The year was 1969 and Sheila Simon remembers fidgeting in her seat as her father, the late U.S. Sen. Paul Simon, was sworn in as lieutenant governor of Illinois. Nearly eight years old at the time, Sheila Simon was “one of those squirmy kids who wouldn’t sit still,” she told a crowd of nearly 5,800 at the Prairie Capital Convention Center Jan. 10.
Minutes before, she was sworn in to the same office by retired Illinois Supreme Court Justice Mary Ann McMorrow, one of the first female assistant state’s attorneys for Cook County along with Sheila Simon’s mother, the late Jeanne Hurley Simon, who was later a state representative.
Growing up in a household of public servants “was just a part of life,” she says. Her father and mother met in the General Assembly in the late 1950s, and were married for nearly 40 years. She would often tag along to political events with her parents, who, she says, would make fun of her for how she would mimic politicians’ speeches and hand gestures.
“Even though I didn’t understand all of it,” she says.
U.S. Sen. Dick Durbin, who succeeded the late Paul Simon as senator, says his first job was in the office of lieutenant governor as his legal counsel when her father held the position.
“She really has her father’s political DNA. She is just like him, genuine and personable and hard working. She’s gonna go far,” he says.
Durbin joked that he could not have predicted from seeing her as a child that Simon would enter into elective office. “She was a perfectly normal kid,” he says.
Simon, a former law professor, lawyer and city council member in Carbondale, plans to use her platform to enhance education and domestic violence prevention, with the goal of making the office “accessible” to the public.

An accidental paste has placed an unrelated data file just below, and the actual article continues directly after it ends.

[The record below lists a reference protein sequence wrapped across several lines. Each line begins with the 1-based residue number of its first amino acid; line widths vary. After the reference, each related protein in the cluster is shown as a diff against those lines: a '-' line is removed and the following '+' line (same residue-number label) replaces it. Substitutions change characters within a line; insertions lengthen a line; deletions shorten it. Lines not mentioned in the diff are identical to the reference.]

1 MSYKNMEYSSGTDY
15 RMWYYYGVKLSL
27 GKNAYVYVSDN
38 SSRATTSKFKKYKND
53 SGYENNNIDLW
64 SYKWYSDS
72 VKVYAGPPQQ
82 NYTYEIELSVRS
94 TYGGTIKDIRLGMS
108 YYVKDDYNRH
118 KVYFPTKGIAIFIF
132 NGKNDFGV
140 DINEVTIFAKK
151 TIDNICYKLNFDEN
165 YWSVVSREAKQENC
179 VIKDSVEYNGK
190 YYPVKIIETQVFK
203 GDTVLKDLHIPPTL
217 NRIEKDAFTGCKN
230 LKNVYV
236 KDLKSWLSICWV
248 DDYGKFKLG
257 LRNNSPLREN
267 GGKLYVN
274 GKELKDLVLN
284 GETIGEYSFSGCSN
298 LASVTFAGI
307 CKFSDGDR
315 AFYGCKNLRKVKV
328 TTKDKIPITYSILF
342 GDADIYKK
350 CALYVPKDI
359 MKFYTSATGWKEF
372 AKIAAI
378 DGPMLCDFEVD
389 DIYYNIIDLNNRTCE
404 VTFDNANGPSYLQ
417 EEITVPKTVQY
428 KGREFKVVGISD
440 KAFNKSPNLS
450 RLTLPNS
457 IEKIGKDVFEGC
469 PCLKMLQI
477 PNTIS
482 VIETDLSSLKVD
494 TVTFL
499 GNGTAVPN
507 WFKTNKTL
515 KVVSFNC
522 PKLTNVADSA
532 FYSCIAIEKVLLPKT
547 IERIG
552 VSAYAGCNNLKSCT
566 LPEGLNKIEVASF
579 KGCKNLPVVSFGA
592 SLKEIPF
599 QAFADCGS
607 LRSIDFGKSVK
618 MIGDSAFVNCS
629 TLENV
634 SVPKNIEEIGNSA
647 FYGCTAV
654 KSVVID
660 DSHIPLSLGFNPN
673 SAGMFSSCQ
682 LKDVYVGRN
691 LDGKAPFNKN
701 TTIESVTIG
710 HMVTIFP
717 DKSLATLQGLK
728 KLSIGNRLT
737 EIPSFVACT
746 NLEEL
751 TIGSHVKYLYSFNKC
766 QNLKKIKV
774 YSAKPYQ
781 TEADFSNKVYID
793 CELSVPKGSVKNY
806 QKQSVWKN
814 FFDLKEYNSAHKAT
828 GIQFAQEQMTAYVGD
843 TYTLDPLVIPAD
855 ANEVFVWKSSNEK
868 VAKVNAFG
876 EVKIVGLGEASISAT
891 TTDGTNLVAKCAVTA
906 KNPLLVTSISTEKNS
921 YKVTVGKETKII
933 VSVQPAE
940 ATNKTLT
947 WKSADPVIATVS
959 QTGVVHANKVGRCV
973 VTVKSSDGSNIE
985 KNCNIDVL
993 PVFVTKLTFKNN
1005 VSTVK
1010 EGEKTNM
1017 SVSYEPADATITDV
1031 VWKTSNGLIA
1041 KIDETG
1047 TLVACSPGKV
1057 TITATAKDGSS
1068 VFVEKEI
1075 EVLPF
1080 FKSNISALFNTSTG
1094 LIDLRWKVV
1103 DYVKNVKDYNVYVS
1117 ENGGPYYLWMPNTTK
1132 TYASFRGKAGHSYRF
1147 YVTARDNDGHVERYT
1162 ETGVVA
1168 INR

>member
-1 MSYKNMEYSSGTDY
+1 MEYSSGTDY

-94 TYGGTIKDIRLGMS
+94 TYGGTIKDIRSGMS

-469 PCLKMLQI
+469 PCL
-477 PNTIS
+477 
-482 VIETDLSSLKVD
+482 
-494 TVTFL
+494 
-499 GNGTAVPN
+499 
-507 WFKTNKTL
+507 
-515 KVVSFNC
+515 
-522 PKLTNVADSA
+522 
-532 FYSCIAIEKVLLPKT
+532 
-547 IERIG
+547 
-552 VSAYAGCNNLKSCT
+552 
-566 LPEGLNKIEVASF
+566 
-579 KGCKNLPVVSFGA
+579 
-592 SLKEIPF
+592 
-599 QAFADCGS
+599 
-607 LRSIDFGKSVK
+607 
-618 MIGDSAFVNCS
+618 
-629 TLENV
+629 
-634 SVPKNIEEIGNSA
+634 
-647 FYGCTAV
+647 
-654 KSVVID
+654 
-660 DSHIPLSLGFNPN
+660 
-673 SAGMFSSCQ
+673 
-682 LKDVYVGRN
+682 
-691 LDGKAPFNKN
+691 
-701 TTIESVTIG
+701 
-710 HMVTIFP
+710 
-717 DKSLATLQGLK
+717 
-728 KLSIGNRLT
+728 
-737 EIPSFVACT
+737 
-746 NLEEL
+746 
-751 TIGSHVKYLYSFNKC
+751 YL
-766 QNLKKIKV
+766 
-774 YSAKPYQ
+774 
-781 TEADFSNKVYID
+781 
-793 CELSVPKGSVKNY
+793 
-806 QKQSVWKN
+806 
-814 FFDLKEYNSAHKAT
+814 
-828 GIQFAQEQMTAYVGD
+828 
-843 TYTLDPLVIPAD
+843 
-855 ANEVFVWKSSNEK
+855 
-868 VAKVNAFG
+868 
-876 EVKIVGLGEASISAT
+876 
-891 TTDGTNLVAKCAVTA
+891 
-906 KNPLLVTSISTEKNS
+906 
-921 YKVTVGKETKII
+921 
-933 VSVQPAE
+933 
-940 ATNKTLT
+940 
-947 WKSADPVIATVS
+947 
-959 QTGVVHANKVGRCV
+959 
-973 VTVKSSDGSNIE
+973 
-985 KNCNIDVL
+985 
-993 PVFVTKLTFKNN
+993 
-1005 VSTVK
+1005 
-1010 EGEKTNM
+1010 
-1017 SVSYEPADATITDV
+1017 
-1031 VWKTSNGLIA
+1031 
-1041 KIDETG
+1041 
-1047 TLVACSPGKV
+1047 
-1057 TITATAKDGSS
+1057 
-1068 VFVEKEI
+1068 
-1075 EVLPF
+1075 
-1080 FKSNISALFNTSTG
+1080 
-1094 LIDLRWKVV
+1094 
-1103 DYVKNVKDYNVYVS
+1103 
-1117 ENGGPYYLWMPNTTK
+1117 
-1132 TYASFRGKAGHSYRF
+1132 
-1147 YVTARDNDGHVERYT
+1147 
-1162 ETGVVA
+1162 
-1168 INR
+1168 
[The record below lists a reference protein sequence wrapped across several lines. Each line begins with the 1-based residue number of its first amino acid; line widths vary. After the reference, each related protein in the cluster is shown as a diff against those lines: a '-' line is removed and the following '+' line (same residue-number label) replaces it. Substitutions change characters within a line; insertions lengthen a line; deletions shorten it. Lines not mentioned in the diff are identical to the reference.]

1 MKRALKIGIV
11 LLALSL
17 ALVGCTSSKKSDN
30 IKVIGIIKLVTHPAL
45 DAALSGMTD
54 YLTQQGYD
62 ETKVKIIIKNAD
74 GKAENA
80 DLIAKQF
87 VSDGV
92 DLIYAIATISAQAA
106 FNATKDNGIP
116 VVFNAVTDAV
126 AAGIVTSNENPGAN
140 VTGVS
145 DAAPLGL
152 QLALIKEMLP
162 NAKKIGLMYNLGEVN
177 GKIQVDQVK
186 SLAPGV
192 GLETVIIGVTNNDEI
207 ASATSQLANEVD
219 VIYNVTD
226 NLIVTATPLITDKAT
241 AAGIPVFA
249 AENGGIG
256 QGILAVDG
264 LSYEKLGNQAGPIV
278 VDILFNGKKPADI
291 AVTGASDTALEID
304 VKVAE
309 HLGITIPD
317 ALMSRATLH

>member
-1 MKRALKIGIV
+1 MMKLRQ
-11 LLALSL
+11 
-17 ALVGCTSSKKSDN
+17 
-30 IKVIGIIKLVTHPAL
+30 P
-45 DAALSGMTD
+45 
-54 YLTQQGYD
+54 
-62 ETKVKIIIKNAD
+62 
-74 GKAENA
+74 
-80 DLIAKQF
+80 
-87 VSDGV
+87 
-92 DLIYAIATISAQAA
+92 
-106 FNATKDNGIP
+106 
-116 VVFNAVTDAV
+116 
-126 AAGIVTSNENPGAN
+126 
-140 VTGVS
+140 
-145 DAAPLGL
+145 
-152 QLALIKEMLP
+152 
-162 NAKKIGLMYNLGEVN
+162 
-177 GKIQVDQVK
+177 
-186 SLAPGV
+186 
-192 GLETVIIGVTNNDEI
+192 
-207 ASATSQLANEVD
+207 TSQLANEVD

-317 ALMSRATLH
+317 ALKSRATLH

“I think people need to feel that they have access to the folks that they have elected. I’m happy to be a starting point for people who have never talked to a politician before, because everyone ought to feel like they have access,” Simon says.
The Carbondale native will have offices in Chicago, Springfield and Carbondale, which she hopes will add more public access to government, something many valued in her late father. She says she received a wealth of good advice from him before his death in 2003.
“When I first ran for city council, Dad sat down at his manual typewriter, the only kind of typewriter he ever used, and typed out a one-page list of hot tips for the campaign and one of them was ‘have lots of coffees,’” She says.
“I think the one thing my dad would cite, what he learned from his father, was about speaking up when some things may be right but not popular. I think that was a guiding principle for Dad and one that he has definitely passed on to me and my brother, that you need to stand up for what’s right even when it’s not the popular thing to say.”
Sheila Simon’s brother, Martin Simon, who is a commercial photojournalist in Washington, D.C., says the family knew his older sister would one day enter elective office.
“I think both my parents would be very happy for her,” he says. “It is certainly special that he held this office as well and that she intends to provide some of the same kinds of service that he did back in the late ’60s.” Martin Simon adds that his sister will add her own twist to the office their father once held.
Lt. Gov. Simon says her top priority is the constitutional duty to be ready to take over as governor if needed.
“I’ve encouraged the governor to keep shooting hoops and stay healthy so that’s not needed,” She says. “That’s a responsibility I take seriously.”
She pursued the office “out of public service,” she says, because she has been an admirer of Gov. Quinn’s and has worked closely with him on the Illinois Reform Commission, which monitors ethics in government.